Honestly Kid

by Daniel Damkoehler


premature fiction

Grady’s pt. 1

Who’s at the counter?”


Without being too obvi­ous about it, tell me who’s sit­ting at the counter this morn­ing. You did­n’t think we just came for break­fast did you Adderley?”


Charlie Oliveri smiled across the booth at his young intern. “Curse of the local news­pa­per reporter, Adderley: you’re always on the job.”

Adderley’s eyes lit up. Whatever bug it is that dri­ves per­fect­ly intel­li­gent indi­vid­u­als to work exces­sive­ly long hours try­ing to report true sto­ries back to an often unre­cep­tive pub­lic had infect­ed young Nathan Adderley so thor­ough­ly that he had­n’t yet learned to hide it in fash­ion­able jour­nal­is­tic cyn­i­cism. “Right.”

Open your menu and just glance up there once in a while, then tell me who you see. Start with the per­son near­est the reg­is­ter.”


And when Grady comes over to take our order, don’t be sur­prised if I’m talk­ing base­ball.”

Well, right off I see Mr. Langen.”

Oliveri nod­ded. He knew that one. Langen taught high school Civics and owned almond orchards and pas­ture to the east of town. He start­ed his days ear­ly at Grady’s. Oliveri spot­ted Langen’s white pick­up truck in the park­ing lot as they pulled in a few min­utes ago. Langen had nod­ded hel­lo to Oliveri when they came in and would come over for a word before he left. In old Europe, Langen would have served as a town Burgher, in the rusty towns back east he would have been an Alderman, down south, a good old boy, but here in Brenlee (incor­po­rat­ed as a city in the State of California in 1952) for the past 17 years he had con­sis­tent­ly won a seat on either the City Council or the School Board. This year and next he was on the City Council. He had an easy man­ner and remind­ed Oliveri of a grey­ing Gary Cooper. The fact that he sat near the reg­is­ter today raised ques­tions for Charlie. Did he arrive late? Was he watch­ing for some­one? Avoiding some­one? Anxious to eat and get going?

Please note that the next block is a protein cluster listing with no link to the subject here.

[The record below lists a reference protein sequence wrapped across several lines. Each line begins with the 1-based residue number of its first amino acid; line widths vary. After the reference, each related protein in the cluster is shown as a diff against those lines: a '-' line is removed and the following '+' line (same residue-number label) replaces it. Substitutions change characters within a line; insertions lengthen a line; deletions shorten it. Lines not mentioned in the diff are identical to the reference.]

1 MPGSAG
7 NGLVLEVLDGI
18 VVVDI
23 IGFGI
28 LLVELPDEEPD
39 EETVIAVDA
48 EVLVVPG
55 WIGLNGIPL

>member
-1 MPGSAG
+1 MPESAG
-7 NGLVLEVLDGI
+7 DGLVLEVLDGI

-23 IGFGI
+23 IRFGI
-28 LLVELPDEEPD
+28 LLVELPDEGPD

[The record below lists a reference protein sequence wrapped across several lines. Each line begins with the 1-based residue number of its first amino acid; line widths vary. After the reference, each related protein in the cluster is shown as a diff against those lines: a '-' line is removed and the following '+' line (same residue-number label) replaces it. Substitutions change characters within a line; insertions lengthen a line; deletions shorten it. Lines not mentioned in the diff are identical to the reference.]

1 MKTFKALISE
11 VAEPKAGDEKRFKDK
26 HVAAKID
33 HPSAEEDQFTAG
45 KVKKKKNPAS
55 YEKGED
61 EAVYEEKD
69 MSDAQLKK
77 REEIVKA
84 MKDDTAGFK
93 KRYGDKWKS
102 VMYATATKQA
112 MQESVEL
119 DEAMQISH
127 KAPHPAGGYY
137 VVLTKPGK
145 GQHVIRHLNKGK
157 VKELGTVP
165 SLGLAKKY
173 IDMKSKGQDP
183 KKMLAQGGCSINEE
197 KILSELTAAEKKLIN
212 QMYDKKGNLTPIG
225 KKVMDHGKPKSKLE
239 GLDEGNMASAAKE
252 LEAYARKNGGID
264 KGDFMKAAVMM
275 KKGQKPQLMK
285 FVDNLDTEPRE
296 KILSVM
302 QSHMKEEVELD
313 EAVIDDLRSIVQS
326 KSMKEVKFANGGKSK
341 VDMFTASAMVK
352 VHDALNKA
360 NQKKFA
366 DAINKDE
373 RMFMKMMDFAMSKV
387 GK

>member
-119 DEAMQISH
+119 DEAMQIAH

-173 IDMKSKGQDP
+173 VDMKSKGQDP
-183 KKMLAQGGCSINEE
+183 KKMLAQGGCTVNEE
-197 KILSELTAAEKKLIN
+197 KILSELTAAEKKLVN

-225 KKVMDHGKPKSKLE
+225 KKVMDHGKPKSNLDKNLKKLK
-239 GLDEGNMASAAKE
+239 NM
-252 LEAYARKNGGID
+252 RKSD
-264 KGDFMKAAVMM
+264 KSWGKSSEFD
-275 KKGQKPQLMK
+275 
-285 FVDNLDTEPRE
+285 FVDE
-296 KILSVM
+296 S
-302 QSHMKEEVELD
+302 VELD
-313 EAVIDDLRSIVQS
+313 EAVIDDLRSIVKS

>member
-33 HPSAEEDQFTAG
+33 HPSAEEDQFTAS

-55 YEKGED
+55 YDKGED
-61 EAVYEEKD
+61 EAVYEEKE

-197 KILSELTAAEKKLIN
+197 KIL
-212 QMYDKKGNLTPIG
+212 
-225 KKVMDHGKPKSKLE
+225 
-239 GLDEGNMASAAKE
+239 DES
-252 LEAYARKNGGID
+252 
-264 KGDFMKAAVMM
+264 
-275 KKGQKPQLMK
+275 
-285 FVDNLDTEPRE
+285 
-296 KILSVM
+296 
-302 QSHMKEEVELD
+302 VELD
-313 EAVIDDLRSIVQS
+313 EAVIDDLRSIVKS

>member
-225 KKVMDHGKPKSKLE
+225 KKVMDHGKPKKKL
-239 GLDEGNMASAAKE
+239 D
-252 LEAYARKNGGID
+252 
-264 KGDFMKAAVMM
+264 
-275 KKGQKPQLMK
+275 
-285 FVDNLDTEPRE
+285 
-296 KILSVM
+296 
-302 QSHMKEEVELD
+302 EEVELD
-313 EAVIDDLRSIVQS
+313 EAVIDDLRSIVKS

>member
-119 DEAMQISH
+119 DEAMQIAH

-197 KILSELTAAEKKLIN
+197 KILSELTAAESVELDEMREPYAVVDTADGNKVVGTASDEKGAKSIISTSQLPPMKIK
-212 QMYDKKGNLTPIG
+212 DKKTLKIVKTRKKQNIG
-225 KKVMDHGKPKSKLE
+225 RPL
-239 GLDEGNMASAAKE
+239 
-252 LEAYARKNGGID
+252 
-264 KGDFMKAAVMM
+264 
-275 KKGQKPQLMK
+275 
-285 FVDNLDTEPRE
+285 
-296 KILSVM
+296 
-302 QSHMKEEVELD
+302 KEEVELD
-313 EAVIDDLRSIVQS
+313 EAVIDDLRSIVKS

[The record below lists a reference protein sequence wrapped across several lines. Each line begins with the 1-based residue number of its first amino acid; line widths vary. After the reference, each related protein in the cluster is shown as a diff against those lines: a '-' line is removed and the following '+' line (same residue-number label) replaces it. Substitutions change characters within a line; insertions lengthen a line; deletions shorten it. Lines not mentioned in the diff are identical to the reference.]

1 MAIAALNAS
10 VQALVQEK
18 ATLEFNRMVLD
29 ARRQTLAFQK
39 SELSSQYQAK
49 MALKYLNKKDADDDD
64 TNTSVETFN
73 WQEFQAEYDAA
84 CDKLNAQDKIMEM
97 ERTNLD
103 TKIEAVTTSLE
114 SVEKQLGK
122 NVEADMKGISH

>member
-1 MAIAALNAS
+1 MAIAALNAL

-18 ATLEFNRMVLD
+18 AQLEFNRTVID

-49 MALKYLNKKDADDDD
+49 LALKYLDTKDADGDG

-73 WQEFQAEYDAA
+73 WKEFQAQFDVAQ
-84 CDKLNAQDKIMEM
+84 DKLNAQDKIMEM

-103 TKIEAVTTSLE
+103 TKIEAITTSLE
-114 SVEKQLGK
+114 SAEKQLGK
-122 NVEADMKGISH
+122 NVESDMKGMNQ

Next to him is Mr. Buedall.”

Another Council mem­ber.” And a Real Estate agent who had moved to Brenlee only ten years ago. Always wears a jack­et and tie; half the town thinks he’s a preach­er. He’s not usu­al­ly up or out this ear­ly.

Mr. Rocha.”

Which one?”

Nathan looked at him a bit anx­ious­ly. “The one on the City Council.”

Frank. One more and they have a quo­rum.” Frank Rocha was a Contractor and his broth­ers owned and oper­at­ed a large local dairy. He was a reg­u­lar break­fast nui­sance for Langen and Grady, with a habit of show­ing up not quite entire­ly sober on Friday morn­ings.

Nathan chuck­led and then looked seri­ous­ly into his menu.

What’s fun­ny?”

Rocha is talk­ing to Buedall and Buedall is talk­ing to Mr. Langen. And Mr. Langen just looks bored and kin­da fun­ny.”

Counting the cof­fee fil­ters on top of the machine no doubt.”


Oliveri spoke as though con­clud­ing a long and detailed expla­na­tion, “So, Bonds is great but he’s a lot bet­ter if he’s hit­ting behind some­one who can get on base… Morning Grady.”

Good morn­ing Charlie. Staff break­fast, yah?” He poured them both cof­fee and water.

Sure. Important edi­tion today.”

Grady’s mous­tache rolled and bris­tled with con­cern. “Too much news.”

You said it.”

Grady arrived in Brenlee pure­ly by acci­dent thir­ty years ear­li­er as an over­grown young German hip­pie whose car stopped run­ning in front of the Bait Bucket. Grady’s par­ents had been great fans of all things American and named him after a jazz drum­mer vir­tu­al­ly unknown to most peo­ple in Brenlee. As soon as he was old enough he had worked his way across the Atlantic on a freighter and began work­ing west across the states. He start­ed work­ing in the orchards pick­ing fruit, then dri­ving fruit trucks, and before long fell in love with a local. Within a few years he had saved enough mon­ey to buy this small restau­rant which had stood board­ed up for sev­er­al years. He moved calm­ly and seri­ous­ly, if not grace­ful­ly, around the place, work­ing the kitchen and front in the morn­ing and rely­ing on his wife Josefa for help wait­ing tables in the evening. Oddly, while his body remained strong, his accent had thick­ened with age, so now “What would you like?” sound­ed like “watt wud tchew like?”

Oliveri and Addlerley ordered. Adderley pre­pared to con­tin­ue, but inter­rupt­ed him­self, “I’ve- I’ve nev­er been here this ear­ly.”

Why would you be?”

To find out what’s going on.”

Charlie smiled, “Just come in and lis­ten in, huh?”


I tried that. At first. Doesn’t work.”

Why not?”

First of all, it’s hard to notice things that you’re too close to and sec­ond, nobody real­ly ever speaks off the record. Not for long, any­way. Unless they’re drunk and then you can’t believe what they’re say­ing even if you under­stand it.”

So why are we here?”

Oliveri looked out the win­dow at the small park­ing lot and the con­struc­tion site next door that would, accord­ing to a large gar­ish­ly paint­ed ban­ner, soon be an auto parts store. He looked back at Nathan Adderley. He did­n’t want to explain it, but it felt like his job. “We’re here for break­fast and a Geological sur­vey.”